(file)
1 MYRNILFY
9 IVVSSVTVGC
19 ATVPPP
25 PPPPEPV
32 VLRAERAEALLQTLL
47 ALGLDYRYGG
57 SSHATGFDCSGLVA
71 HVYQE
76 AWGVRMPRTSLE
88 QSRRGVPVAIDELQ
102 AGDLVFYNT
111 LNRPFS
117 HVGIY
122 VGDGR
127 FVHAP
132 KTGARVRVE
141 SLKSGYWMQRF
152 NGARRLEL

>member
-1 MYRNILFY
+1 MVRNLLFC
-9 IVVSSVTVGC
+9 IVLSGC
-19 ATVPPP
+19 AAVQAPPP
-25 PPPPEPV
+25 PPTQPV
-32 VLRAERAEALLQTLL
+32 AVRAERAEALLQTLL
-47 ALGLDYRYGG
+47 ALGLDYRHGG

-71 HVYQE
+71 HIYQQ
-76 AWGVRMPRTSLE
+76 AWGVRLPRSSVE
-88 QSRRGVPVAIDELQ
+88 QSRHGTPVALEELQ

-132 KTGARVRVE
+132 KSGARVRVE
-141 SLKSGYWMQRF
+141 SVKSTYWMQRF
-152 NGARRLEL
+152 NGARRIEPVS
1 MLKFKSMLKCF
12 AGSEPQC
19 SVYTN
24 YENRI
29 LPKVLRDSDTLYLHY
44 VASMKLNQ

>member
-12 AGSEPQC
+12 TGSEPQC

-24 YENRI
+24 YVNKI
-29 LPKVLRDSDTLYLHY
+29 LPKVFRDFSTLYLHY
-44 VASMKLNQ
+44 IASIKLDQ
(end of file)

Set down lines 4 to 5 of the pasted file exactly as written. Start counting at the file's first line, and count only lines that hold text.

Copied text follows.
25 PPPPEPV
32 VLRAERAEALLQTLL